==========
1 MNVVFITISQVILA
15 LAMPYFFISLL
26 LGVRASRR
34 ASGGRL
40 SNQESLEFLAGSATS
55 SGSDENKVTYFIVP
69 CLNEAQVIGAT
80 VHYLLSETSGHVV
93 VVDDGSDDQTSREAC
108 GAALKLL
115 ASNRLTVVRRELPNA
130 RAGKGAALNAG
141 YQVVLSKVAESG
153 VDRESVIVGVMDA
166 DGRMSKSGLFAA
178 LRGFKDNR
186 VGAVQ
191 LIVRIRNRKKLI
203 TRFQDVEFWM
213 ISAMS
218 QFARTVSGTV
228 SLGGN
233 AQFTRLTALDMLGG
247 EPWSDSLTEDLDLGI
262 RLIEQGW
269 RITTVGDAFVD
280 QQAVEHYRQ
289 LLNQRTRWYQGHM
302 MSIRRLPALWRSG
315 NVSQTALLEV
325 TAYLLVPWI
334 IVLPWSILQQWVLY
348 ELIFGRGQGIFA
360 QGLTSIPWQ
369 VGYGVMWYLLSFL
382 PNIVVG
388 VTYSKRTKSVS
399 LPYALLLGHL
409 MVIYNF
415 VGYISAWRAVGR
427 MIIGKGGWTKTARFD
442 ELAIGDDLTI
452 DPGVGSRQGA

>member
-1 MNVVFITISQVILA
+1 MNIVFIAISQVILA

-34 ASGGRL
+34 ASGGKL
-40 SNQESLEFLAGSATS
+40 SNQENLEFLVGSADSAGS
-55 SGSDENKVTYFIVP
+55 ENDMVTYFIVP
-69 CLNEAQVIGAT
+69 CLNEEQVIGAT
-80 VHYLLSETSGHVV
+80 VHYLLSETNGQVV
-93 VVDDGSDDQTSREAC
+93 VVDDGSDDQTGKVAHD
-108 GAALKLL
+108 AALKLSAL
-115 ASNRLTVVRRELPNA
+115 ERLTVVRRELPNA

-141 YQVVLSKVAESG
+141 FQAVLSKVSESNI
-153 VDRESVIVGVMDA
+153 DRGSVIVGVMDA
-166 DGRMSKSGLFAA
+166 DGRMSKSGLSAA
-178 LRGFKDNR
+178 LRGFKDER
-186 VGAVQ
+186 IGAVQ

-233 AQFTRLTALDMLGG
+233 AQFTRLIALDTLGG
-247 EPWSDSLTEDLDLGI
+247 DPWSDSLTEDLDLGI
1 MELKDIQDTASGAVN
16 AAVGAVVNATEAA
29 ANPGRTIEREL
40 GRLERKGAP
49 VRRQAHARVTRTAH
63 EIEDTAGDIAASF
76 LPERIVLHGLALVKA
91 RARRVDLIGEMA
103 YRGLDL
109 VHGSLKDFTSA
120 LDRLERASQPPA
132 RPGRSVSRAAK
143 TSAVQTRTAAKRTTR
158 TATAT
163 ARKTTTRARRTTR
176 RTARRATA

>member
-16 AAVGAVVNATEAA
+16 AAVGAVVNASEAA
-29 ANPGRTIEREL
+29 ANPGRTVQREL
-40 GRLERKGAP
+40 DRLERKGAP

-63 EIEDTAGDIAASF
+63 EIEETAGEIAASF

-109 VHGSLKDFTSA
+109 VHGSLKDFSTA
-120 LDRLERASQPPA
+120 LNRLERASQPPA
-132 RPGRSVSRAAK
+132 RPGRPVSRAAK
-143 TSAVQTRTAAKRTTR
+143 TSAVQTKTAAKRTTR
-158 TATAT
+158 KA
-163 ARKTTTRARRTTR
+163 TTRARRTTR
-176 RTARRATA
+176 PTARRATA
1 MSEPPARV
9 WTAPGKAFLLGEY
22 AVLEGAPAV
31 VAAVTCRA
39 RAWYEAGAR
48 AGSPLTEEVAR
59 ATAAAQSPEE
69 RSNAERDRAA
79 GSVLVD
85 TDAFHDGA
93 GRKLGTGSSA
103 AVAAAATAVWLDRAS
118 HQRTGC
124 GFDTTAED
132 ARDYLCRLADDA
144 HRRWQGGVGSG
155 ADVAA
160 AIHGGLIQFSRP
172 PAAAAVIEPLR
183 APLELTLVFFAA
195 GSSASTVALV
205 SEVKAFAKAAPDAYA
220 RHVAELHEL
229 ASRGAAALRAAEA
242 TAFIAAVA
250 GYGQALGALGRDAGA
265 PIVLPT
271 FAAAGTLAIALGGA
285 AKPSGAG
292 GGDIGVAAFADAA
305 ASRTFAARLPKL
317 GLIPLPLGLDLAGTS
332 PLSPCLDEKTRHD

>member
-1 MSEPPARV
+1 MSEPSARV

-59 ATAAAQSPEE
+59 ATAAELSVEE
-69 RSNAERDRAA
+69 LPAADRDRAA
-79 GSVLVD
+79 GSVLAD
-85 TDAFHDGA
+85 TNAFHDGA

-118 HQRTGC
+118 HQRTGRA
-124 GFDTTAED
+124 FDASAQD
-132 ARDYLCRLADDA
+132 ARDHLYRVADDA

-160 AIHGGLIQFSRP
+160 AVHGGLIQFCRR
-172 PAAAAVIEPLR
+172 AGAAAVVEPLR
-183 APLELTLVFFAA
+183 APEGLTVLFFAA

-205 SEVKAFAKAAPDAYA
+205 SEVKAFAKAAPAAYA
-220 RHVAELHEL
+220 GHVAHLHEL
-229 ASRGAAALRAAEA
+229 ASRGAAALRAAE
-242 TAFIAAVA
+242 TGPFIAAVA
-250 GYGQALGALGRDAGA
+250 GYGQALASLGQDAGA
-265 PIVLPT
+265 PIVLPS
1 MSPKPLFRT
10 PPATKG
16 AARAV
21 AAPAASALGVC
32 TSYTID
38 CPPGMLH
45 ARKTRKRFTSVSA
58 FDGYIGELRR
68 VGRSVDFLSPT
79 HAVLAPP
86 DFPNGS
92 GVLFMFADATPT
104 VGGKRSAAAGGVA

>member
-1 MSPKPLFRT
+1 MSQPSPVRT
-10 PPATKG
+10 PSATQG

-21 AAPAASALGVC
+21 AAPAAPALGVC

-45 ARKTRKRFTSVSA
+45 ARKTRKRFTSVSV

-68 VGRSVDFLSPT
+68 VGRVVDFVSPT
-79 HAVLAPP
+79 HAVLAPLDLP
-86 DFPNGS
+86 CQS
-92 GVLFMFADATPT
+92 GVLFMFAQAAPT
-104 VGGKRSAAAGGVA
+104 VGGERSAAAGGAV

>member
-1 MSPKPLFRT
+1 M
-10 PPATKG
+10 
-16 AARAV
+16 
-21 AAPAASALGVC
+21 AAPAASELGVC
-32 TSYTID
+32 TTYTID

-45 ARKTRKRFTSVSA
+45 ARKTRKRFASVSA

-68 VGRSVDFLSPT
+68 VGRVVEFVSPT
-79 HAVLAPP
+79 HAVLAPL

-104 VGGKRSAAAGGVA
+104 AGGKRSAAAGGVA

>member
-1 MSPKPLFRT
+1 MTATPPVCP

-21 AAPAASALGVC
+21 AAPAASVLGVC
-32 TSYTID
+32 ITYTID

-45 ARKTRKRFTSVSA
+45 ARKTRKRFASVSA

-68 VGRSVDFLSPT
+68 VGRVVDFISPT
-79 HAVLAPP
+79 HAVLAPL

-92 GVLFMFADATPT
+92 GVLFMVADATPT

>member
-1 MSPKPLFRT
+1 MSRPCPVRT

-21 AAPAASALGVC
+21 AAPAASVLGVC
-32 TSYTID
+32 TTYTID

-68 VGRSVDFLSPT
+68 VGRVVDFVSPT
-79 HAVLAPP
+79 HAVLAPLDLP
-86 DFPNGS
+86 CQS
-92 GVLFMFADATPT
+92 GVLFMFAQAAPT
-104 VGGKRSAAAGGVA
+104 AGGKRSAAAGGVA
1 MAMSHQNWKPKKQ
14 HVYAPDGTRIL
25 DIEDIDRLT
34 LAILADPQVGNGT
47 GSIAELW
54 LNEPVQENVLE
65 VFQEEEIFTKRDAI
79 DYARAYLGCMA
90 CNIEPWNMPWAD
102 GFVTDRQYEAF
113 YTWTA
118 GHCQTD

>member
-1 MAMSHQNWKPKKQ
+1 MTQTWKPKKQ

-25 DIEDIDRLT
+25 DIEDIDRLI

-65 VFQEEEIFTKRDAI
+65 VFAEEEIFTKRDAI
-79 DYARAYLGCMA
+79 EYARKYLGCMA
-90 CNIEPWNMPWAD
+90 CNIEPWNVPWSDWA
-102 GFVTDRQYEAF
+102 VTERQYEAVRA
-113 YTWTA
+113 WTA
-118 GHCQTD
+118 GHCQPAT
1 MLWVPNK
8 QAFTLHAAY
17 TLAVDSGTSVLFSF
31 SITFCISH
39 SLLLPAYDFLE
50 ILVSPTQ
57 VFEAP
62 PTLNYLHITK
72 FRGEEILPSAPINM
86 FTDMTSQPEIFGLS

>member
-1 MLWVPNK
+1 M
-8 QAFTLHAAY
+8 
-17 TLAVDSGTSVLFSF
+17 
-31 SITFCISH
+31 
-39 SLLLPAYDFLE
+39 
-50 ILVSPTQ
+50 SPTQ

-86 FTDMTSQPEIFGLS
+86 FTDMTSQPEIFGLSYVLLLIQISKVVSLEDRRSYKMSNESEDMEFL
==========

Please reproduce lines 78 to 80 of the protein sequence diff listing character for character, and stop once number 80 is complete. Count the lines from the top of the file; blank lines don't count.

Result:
16 AAVGAVVNATEAA
29 ANPGRTIEREL
40 GRLERKGAP